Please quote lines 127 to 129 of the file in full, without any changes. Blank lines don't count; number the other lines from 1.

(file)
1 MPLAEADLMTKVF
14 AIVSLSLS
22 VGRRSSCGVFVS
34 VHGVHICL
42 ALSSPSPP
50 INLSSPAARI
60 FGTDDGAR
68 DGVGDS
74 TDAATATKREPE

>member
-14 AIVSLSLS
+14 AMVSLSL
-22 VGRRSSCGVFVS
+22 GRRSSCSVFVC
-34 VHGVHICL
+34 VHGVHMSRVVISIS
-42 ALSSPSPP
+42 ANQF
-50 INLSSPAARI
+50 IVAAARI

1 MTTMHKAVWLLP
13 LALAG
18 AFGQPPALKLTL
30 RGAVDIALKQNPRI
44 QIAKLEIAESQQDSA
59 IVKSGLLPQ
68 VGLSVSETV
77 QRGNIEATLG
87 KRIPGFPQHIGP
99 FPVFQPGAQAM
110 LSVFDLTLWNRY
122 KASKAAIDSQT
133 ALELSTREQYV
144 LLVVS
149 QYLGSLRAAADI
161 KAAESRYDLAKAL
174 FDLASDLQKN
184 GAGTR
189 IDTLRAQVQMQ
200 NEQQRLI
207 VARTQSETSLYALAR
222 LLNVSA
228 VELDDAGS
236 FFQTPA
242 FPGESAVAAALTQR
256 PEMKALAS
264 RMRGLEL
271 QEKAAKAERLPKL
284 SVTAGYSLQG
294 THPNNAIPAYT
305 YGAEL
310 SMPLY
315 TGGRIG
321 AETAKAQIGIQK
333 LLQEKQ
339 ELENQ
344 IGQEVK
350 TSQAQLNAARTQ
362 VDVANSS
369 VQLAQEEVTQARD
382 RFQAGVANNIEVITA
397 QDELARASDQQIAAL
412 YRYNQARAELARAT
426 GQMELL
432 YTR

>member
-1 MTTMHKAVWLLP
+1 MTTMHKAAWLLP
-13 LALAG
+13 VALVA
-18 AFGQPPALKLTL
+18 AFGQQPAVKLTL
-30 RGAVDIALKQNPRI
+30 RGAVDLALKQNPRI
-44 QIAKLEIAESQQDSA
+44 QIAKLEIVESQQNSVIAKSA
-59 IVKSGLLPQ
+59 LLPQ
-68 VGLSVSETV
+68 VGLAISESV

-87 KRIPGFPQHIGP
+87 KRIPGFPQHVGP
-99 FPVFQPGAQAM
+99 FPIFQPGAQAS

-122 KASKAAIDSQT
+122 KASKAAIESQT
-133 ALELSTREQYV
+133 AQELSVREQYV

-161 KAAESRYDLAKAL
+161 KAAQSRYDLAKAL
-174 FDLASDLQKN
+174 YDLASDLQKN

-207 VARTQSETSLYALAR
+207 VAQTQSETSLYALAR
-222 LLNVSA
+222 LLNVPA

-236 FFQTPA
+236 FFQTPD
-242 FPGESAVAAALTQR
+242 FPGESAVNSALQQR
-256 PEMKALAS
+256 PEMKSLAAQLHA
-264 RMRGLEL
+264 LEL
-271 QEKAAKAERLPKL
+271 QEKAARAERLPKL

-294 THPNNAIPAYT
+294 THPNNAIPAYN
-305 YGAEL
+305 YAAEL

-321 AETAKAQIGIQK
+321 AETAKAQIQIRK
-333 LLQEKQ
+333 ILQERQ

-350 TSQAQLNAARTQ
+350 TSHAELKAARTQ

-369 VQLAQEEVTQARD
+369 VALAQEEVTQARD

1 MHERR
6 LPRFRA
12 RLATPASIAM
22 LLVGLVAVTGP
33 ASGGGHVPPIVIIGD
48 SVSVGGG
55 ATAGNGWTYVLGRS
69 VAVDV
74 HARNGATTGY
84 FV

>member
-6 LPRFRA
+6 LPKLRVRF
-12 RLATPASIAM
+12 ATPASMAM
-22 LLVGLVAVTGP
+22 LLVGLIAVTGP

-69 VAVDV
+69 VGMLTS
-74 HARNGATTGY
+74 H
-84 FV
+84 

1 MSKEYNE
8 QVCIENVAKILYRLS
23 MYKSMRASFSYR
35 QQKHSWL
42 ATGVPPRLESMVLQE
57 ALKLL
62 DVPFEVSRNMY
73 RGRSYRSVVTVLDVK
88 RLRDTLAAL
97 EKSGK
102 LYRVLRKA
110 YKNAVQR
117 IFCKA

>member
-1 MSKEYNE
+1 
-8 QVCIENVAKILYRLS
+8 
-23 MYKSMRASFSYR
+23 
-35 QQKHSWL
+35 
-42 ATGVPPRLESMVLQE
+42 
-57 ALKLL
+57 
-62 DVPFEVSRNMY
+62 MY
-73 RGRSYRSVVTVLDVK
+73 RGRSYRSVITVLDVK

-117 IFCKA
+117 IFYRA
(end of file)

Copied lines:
74 HARNGATTGY
84 FV

>member